Ryan Lindgren finished his first full season as a member of the New York Rangers in 2019-20 appearing in 60 games, averaging 16:34 a game, and according to Evolving Hockey he was worth 9.1 Goals Above Replacement which was fifth overall on the team. It was a strong year for Lindgren, and the hope at the time was that it wasn’t a fluke, and something that could continue into the future.
Lindgren was a horse for the Rangers this past season that averaged 20:00 a night primarily alongside Adam Fox.
It was another strong year statistically, as Lindgren finished with 8.2 GAR, which equates to 0.485 per 60, which was a slight decline from the 0.552 he averaged the year prior. Some of that is because his offensive metrics declined, but that’s not too important given the role he is going to play going forward.
It is notable though that his EVD GAR (even-strength defense) per 60 increased from 0.079 in 19-20 to 0.325 in 20-21. His overall DEF GAR also increased from 0.105 to 0.293 which is another huge leap. The one decline of note was SHD (short-handed defense) and his GAR per 60 went from 0.282 to 0.068. However, Lindgren’s GA/60 while shorthanded went from 7.26 to 4.42 which was a key improvement.
In terms of fancy stats, Lindgren finished 6th among regulars with a Goals For Percentage of 57.37 at 5v5, 2nd in Corsi For Percentage (51.51), and 3rd in Expected Goals For Percentage (54.74). Lindgren certainly benefited riding shotgun with Fox, but in many ways he was a perfect complementary player. It was a small sample size, but worth pointing out that when Lindgren missed the final five games of the season Fox was kept off the scoresheet.
In stats you won’t find on Evolving Hockey, Lindgren led the team in blood drawn per 60.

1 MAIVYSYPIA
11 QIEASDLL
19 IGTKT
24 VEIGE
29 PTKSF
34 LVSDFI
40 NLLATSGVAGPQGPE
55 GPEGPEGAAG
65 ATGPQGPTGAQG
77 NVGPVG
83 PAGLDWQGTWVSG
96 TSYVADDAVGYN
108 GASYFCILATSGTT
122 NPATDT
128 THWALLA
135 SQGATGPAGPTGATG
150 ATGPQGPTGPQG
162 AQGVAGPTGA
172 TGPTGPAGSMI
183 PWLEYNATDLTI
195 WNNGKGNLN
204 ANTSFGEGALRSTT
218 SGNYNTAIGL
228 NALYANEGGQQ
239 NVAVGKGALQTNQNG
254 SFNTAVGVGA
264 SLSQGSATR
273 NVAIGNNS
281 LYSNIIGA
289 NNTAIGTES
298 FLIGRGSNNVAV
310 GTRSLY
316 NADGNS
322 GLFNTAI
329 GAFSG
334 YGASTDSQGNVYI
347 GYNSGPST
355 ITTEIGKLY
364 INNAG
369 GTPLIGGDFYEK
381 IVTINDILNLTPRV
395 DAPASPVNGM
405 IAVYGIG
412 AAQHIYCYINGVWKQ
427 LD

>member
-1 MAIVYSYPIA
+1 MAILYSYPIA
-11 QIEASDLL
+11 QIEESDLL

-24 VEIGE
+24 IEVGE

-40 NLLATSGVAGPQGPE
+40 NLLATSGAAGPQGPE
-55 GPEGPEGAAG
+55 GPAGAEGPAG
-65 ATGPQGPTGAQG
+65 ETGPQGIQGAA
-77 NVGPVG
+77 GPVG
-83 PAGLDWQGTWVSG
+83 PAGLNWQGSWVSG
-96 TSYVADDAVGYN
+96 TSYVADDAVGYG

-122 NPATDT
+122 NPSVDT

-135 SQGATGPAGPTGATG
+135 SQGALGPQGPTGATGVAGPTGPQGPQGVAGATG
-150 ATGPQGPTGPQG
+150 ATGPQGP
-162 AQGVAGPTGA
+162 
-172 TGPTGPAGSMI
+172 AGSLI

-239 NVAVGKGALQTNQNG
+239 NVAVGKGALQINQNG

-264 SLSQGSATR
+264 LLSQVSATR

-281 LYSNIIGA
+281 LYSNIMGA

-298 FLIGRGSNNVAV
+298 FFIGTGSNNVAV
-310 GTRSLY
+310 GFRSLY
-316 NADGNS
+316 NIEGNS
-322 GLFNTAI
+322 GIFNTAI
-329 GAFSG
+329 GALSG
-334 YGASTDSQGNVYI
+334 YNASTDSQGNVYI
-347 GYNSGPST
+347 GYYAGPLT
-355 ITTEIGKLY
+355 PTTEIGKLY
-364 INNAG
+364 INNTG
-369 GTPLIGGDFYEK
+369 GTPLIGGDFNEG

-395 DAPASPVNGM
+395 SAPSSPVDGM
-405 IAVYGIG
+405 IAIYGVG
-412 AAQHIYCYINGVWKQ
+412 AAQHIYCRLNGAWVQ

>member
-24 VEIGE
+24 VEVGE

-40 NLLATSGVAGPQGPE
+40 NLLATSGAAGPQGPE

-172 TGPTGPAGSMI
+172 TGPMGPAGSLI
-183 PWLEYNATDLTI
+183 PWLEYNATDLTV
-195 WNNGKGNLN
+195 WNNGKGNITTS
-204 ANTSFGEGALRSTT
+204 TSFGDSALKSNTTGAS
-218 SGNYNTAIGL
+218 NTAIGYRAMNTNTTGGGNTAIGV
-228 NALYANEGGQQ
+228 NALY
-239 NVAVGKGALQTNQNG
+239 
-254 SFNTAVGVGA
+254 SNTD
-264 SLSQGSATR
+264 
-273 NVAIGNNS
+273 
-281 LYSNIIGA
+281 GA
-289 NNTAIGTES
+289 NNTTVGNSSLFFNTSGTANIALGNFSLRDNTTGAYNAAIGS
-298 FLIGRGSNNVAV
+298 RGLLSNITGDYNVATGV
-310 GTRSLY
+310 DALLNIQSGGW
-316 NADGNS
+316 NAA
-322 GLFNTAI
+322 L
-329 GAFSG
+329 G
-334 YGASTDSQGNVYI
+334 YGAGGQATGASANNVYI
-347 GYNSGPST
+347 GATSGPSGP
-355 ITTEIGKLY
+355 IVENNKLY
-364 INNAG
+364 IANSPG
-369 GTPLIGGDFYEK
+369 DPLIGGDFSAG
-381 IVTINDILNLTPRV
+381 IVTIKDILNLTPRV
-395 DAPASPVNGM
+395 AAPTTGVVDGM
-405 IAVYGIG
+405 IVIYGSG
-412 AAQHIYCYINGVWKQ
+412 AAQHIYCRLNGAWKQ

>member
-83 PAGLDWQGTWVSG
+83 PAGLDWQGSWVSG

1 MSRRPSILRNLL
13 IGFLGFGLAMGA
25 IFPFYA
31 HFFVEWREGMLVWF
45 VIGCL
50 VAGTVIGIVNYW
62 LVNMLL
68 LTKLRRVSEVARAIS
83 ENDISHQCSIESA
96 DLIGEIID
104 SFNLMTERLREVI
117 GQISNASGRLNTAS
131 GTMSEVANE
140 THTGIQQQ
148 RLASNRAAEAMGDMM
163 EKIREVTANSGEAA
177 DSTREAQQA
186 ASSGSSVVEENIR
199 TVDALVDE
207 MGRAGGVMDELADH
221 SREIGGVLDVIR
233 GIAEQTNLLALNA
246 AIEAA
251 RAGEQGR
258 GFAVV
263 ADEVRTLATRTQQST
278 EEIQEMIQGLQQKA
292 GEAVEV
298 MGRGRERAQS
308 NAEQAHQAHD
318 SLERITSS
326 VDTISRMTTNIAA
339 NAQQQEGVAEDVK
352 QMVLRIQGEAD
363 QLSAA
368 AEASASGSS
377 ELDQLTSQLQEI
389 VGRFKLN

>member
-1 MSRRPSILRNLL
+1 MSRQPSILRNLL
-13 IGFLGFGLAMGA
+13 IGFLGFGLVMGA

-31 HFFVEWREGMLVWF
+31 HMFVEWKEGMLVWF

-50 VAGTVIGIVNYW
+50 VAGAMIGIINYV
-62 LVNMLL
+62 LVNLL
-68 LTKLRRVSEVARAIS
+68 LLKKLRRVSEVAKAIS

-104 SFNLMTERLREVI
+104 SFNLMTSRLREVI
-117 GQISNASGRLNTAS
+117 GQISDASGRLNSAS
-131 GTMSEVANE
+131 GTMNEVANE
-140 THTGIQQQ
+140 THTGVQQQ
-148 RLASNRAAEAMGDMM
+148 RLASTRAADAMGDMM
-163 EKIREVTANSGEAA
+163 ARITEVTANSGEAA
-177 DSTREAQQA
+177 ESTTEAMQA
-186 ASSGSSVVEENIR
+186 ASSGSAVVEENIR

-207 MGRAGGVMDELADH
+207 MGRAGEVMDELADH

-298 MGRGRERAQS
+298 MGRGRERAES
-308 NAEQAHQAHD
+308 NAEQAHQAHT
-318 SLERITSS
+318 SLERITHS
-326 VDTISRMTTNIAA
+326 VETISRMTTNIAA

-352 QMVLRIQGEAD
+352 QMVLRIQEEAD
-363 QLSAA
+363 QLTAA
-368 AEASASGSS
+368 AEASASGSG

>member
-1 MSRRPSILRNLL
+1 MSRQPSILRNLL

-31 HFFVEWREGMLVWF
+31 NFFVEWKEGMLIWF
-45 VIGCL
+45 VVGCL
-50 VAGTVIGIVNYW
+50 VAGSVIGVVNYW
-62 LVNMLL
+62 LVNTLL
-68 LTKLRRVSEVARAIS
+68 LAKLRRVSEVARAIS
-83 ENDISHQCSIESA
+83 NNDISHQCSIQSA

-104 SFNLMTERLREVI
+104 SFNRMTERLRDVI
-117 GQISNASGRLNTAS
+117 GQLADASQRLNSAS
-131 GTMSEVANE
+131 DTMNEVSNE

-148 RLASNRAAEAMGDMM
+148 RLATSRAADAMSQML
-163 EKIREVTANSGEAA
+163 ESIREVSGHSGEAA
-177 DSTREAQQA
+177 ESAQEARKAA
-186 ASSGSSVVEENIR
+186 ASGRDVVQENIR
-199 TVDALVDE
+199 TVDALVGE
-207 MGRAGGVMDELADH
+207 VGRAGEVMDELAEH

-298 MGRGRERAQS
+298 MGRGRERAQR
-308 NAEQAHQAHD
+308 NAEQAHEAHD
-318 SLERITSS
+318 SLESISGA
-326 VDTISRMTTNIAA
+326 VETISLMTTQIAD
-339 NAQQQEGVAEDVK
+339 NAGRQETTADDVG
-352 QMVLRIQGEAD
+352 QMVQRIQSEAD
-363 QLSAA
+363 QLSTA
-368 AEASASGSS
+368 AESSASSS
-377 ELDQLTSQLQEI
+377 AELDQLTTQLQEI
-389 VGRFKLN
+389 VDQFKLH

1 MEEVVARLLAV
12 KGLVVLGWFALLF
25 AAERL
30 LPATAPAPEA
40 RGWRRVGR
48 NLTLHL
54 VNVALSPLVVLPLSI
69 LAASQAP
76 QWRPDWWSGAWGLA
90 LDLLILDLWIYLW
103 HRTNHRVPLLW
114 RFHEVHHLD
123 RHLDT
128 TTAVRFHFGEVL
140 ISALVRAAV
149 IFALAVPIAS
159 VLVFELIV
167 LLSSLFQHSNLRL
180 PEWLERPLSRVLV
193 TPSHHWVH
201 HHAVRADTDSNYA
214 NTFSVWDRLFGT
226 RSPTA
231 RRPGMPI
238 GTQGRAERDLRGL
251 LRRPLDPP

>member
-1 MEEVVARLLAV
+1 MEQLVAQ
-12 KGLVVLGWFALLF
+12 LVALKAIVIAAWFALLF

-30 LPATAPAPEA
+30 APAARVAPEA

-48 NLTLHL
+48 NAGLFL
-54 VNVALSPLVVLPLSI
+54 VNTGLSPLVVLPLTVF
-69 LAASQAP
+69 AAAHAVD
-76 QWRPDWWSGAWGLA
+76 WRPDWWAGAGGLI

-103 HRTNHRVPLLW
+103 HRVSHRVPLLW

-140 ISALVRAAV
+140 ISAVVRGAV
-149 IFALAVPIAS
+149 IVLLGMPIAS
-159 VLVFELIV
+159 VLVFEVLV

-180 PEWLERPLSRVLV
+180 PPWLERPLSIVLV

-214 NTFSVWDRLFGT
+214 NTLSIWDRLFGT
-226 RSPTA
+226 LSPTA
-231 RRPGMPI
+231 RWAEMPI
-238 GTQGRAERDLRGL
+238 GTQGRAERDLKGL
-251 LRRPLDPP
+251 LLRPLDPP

If this hockey thing doesn’t work out, I think it will, Lindgren could be the next high profile free agent to join AEW, and his ability to wear a crimson mask and keep competing will enable him to fit in just fine.
Death, taxes, and Ryan Lindgren bleeding. pic.twitter.com/2wdyPgWdxK— Shayna (@hayyyshayyy) February 27, 2021
In terms of visuals, here’s a look at Lindgren’s end of year player card from Evolving Hockey which sums up who he was as a near elite defensive player that had below average offensive contributions.
Lindgren did have some moments where he found the back of the net, and it was fun to see his reactions each time.
He also got attention for taking the body, with his most notable hit of the year being one delivered to Alex Ovechkin.
This was the start of a feud with Ovi, and one I am sure will continue into the upcoming season.
Ryan Lindgren gives zero fucks about Alex Ovechkin (?) talking shit. pic.twitter.com/p7VRwRW3UD— Shayna (@hayyyshayyy) March 31, 2021
With all this in mind, what grade does Lindgren get?
Grade: A | Banter Consensus: A
Lindgren really has improved his stock as a player, and has been a welcome surprise for the Rangers. He was acquired in the Rick Nash trade, and at the time it was thought that he’d be a decent third-pair defender that was solid for the Rangers. Up to that point in time, the defining part of his game was the ability to lay opponents out with physicality.
Gophers D Ryan Lindgren (BOS) absolutely wrecks Michigan's Nick Pastujov with a huge check, even Pastujov was impressed pic.twitter.com/3aI0a3XPaV— CJ Fogler #BlackLivesMatter (@cjzero) January 14, 2018
Lindgren still possesses this ability, but he’s doing more in addition to that. I don’t think anyone expected Lindgren to move the needle as much as he has, and he deserves credit for how he’s performed.
Defensively he’s the perfect partner for Fox, and he adds some nice stability to the Rangers’ left side which is starting to take shape after a couple of years of havoc following the trade of Ryan McDonagh. Overall, Lindgren has established himself as a fixture in the top-four for the Rangers, and fresh off a three-year contract extension worth $3 million a year, he’s likely to continue playing on the top pair with Fox, hopefully at an extremely high level of efficiency.